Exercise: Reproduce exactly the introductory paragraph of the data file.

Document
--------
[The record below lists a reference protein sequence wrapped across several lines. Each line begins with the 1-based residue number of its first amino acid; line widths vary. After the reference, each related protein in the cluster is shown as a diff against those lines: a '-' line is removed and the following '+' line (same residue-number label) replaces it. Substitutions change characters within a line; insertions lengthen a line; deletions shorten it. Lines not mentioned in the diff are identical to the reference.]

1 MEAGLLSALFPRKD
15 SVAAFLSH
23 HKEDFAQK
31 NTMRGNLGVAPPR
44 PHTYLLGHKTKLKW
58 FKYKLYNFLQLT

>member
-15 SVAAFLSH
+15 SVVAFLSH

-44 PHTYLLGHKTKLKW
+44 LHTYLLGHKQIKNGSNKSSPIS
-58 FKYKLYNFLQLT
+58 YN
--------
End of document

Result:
[The record below lists a reference protein sequence wrapped across several lines. Each line begins with the 1-based residue number of its first amino acid; line widths vary. After the reference, each related protein in the cluster is shown as a diff against those lines: a '-' line is removed and the following '+' line (same residue-number label) replaces it. Substitutions change characters within a line; insertions lengthen a line; deletions shorten it. Lines not mentioned in the diff are identical to the reference.]